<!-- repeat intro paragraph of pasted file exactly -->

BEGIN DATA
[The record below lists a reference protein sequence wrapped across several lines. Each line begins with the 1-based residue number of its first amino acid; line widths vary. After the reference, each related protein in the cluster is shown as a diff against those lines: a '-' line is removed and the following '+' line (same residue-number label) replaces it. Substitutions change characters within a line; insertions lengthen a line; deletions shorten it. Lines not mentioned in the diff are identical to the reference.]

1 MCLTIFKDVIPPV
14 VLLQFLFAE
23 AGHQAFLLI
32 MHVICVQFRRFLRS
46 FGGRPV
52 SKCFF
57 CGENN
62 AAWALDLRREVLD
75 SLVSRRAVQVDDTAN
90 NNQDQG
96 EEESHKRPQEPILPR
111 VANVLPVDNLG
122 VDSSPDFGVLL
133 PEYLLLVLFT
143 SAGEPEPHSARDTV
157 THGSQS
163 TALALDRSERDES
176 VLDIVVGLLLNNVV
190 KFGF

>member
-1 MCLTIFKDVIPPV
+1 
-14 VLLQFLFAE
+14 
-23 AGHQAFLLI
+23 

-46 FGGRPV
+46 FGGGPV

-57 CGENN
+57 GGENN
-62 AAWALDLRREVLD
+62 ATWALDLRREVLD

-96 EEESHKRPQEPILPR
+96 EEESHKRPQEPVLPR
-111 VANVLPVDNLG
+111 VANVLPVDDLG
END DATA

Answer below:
[The record below lists a reference protein sequence wrapped across several lines. Each line begins with the 1-based residue number of its first amino acid; line widths vary. After the reference, each related protein in the cluster is shown as a diff against those lines: a '-' line is removed and the following '+' line (same residue-number label) replaces it. Substitutions change characters within a line; insertions lengthen a line; deletions shorten it. Lines not mentioned in the diff are identical to the reference.]